As I write this, we are one month from April 24, 2002, the date on which financial institutions are required to establish anti-money laundering programs, including, at a minimum–
(A) the development of internal policies, procedures, and controls;
(B) the designation of a compliance officer;
(C) an ongoing employee training program; and
(D) an independent audit function to test programs.
The requirement is contained in section 352 of the inelegantly-named Uniting and Strengthening America by Providing Appropriate Tools Required to Intercept and Obstruct Terrorism (USA PATRIOT ACT) Act of 2001, Public Law 107-56 (adding 31 U.S.C. § 5318(h)), and takes effect by operation of law, although the Secretary of the Treasury is supposed to prescribe interpretive regulations.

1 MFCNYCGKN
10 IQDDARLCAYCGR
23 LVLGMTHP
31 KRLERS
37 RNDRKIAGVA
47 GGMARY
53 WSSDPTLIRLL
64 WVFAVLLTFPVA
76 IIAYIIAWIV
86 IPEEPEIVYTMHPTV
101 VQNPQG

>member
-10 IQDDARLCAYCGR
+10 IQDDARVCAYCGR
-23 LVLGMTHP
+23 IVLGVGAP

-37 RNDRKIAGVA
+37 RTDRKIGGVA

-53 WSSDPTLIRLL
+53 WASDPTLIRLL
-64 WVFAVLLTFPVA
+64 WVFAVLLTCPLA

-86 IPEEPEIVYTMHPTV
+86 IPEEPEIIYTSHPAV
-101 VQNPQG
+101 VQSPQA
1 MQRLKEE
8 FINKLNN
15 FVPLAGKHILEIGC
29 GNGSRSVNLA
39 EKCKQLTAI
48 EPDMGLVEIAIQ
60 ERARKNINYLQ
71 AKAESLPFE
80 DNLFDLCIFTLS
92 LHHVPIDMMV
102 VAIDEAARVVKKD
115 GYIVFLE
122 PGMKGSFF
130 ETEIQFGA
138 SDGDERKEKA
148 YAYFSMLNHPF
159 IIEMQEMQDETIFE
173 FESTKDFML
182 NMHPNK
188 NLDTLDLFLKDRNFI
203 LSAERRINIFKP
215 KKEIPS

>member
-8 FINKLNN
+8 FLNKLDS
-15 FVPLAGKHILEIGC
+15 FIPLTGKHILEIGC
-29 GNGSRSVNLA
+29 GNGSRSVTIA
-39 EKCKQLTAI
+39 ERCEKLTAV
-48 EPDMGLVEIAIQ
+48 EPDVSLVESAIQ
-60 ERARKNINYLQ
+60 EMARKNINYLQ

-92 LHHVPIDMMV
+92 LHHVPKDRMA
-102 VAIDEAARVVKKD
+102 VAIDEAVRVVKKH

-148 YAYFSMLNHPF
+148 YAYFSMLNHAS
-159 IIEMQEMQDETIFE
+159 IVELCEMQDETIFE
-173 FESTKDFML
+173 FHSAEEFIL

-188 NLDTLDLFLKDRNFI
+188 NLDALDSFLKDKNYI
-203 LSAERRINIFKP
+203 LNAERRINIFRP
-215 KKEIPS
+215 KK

“Financial institution” is defined in 31 U.S.C. § 5312 and includes, among others, banks, broker-dealers, investment companies, and, apparently, real estate lawyers. The Securities and Exchange Commission reportedly will allow management to adopt the program, without the necessity of a formal board vote before April 24.
NASD Regulation has a page of links to resources at http://www.nasdr.com/money.asp The statute itself, and other current public laws, is available in text and PDF format at http://www.access.gpo.gov/nara/publaw/107publ.html
For an article on the possible application to lawyers, see http://www.abanet.org/journal/redesign/m15real.html
Copyright 2000, John M. Baker, Esq., Stradley, Ronon, Stevens & Young, LLP, 1220 19th Street, N.W., Suite 700, Washington, DC 20036 – (202) 822-9611- Fax (202) 822-0140 This article was originally posted to the FundLaw List, http://www.egroups.com/group/fundlaw. To subscribe to FundLaw, send a blank e-mail to email@example.com